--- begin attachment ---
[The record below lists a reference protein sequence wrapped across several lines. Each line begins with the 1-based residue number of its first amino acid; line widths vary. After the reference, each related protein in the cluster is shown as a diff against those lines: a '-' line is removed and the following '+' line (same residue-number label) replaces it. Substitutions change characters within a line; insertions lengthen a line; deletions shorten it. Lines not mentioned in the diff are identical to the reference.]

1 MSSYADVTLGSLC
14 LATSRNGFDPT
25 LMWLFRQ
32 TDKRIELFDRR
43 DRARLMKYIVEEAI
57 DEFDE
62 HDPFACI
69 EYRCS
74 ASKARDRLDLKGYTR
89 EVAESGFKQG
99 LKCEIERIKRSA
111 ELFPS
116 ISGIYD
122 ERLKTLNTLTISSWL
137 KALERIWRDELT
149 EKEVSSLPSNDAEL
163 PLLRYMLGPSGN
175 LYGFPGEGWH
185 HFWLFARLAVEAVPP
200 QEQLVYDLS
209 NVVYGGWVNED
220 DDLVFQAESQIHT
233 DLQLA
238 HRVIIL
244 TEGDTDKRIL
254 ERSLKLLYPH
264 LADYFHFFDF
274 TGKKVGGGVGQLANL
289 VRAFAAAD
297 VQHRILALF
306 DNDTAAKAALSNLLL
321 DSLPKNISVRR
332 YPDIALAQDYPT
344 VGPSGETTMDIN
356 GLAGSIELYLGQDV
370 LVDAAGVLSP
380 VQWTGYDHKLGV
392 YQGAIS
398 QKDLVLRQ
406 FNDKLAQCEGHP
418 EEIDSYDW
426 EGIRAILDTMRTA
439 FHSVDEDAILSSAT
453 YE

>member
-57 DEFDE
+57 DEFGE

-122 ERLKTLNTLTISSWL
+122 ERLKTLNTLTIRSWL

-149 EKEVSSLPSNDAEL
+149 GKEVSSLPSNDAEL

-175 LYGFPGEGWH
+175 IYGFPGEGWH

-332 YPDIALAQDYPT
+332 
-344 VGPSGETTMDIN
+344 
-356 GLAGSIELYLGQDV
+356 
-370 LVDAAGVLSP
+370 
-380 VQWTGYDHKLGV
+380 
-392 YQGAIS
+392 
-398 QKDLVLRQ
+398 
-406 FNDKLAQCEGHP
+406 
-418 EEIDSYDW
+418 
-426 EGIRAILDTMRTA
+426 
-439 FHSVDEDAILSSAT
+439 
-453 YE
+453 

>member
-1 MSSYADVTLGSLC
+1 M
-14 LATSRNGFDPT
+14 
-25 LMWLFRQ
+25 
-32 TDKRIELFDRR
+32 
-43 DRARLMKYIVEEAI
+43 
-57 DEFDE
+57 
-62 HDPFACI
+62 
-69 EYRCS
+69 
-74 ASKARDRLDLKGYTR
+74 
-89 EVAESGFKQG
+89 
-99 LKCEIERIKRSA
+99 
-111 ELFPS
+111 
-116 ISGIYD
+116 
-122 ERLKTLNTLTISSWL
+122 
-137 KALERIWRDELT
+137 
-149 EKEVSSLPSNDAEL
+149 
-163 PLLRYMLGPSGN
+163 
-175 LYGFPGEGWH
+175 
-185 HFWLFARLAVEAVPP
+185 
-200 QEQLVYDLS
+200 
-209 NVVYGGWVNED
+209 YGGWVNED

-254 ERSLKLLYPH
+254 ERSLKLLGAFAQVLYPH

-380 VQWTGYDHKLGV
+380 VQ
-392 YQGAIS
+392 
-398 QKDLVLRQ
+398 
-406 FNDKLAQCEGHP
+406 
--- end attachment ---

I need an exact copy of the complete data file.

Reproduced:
[The record below lists a reference protein sequence wrapped across several lines. Each line begins with the 1-based residue number of its first amino acid; line widths vary. After the reference, each related protein in the cluster is shown as a diff against those lines: a '-' line is removed and the following '+' line (same residue-number label) replaces it. Substitutions change characters within a line; insertions lengthen a line; deletions shorten it. Lines not mentioned in the diff are identical to the reference.]

1 MSSYADVTLGSLC
14 LATSRNGFDPT
25 LMWLFRQ
32 TDKRIELFDRR
43 DRARLMKYIVEEAI
57 DEFDE
62 HDPFACI
69 EYRCS
74 ASKARDRLDLKGYTR
89 EVAESGFKQG
99 LKCEIERIKRSA
111 ELFPS
116 ISGIYD
122 ERLKTLNTLTISSWL
137 KALERIWRDELT
149 EKEVSSLPSNDAEL
163 PLLRYMLGPSGN
175 LYGFPGEGWH
185 HFWLFARLAVEAVPP
200 QEQLVYDLS
209 NVVYGGWVNED
220 DDLVFQAESQIHT
233 DLQLA
238 HRVIIL
244 TEGDTDKRIL
254 ERSLKLLYPH
264 LADYFHFFDF
274 TGKKVGGGVGQLANL
289 VRAFAAAD
297 VQHRILALF
306 DNDTAAKAALSNLLL
321 DSLPKNISVRR
332 YPDIALAQDYPT
344 VGPSGETTMDIN
356 GLAGSIELYLGQDV
370 LVDAAGVLSP
380 VQWTGYDHKLGV
392 YQGAIS
398 QKDLVLRQ
406 FNDKLAQCEGHP
418 EEIDSYDW
426 EGIRAILDTMRTA
439 FHSVDEDAILSSAT
453 YE

>member
-57 DEFDE
+57 DEFGE

-122 ERLKTLNTLTISSWL
+122 ERLKTLNTLTIRSWL

-149 EKEVSSLPSNDAEL
+149 GKEVSSLPSNDAEL

-175 LYGFPGEGWH
+175 IYGFPGEGWH

-332 YPDIALAQDYPT
+332 
-344 VGPSGETTMDIN
+344 
-356 GLAGSIELYLGQDV
+356 
-370 LVDAAGVLSP
+370 
-380 VQWTGYDHKLGV
+380 
-392 YQGAIS
+392 
-398 QKDLVLRQ
+398 
-406 FNDKLAQCEGHP
+406 
-418 EEIDSYDW
+418 
-426 EGIRAILDTMRTA
+426 
-439 FHSVDEDAILSSAT
+439 
-453 YE
+453 

>member
-1 MSSYADVTLGSLC
+1 M
-14 LATSRNGFDPT
+14 
-25 LMWLFRQ
+25 
-32 TDKRIELFDRR
+32 
-43 DRARLMKYIVEEAI
+43 
-57 DEFDE
+57 
-62 HDPFACI
+62 
-69 EYRCS
+69 
-74 ASKARDRLDLKGYTR
+74 
-89 EVAESGFKQG
+89 
-99 LKCEIERIKRSA
+99 
-111 ELFPS
+111 
-116 ISGIYD
+116 
-122 ERLKTLNTLTISSWL
+122 
-137 KALERIWRDELT
+137 
-149 EKEVSSLPSNDAEL
+149 
-163 PLLRYMLGPSGN
+163 
-175 LYGFPGEGWH
+175 
-185 HFWLFARLAVEAVPP
+185 
-200 QEQLVYDLS
+200 
-209 NVVYGGWVNED
+209 YGGWVNED

-254 ERSLKLLYPH
+254 ERSLKLLGAFAQVLYPH

-380 VQWTGYDHKLGV
+380 VQ
-392 YQGAIS
+392 
-398 QKDLVLRQ
+398 
-406 FNDKLAQCEGHP
+406 